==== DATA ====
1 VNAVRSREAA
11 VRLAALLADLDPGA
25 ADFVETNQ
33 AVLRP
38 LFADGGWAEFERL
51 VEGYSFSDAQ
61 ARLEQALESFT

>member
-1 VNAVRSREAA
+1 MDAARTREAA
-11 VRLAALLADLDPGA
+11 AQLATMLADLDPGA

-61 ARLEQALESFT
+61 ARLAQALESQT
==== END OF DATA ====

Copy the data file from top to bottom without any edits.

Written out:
1 VNAVRSREAA
11 VRLAALLADLDPGA
25 ADFVETNQ
33 AVLRP
38 LFADGGWAEFERL
51 VEGYSFSDAQ
61 ARLEQALESFT

>member
-1 VNAVRSREAA
+1 MDAARTREAA
-11 VRLAALLADLDPGA
+11 AQLATMLADLDPGA

-61 ARLEQALESFT
+61 ARLAQALESQT